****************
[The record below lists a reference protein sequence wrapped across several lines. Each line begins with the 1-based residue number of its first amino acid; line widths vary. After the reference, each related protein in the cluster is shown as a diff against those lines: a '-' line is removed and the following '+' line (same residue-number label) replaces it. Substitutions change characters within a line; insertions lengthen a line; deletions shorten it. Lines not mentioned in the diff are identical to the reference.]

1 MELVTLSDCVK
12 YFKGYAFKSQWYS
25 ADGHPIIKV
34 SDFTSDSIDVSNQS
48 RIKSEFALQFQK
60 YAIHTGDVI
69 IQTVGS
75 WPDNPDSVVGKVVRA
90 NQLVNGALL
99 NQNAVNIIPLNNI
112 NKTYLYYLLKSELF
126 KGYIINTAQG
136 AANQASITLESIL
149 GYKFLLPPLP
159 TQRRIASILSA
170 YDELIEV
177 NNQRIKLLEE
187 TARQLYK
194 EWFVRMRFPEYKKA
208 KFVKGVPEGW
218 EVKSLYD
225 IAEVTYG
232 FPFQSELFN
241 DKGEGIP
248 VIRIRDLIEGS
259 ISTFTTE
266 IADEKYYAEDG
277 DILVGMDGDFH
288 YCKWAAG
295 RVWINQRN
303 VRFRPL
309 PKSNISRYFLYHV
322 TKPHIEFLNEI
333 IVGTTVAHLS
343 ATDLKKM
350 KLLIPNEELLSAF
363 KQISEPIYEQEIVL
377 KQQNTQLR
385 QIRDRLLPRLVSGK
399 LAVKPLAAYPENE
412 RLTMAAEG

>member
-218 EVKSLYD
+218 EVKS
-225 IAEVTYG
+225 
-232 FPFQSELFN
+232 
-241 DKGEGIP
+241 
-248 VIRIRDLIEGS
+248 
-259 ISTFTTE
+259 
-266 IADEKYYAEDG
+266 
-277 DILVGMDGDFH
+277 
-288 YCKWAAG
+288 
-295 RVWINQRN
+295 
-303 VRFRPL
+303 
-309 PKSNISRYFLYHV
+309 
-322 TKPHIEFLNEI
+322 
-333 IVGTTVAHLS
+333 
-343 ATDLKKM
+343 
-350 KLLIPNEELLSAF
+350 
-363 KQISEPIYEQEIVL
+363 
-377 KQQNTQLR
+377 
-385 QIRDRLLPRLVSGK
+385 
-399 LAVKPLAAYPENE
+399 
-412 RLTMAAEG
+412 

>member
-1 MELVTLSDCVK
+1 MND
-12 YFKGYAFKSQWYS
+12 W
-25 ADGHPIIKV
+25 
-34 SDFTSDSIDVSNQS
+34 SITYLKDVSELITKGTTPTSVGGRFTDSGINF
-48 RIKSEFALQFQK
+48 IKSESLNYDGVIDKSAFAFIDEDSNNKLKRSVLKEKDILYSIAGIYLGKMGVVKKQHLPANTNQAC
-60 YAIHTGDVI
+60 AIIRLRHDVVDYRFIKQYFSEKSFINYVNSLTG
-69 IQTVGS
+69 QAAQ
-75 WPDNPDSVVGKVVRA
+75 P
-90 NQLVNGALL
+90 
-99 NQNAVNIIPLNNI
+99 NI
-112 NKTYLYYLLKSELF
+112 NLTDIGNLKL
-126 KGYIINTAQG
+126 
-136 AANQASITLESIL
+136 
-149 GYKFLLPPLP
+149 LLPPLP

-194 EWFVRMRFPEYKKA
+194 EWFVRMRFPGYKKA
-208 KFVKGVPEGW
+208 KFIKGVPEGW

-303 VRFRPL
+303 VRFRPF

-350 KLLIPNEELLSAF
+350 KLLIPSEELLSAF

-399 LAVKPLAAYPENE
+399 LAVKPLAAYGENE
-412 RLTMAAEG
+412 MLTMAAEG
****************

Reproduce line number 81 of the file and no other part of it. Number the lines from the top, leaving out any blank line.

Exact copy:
+385 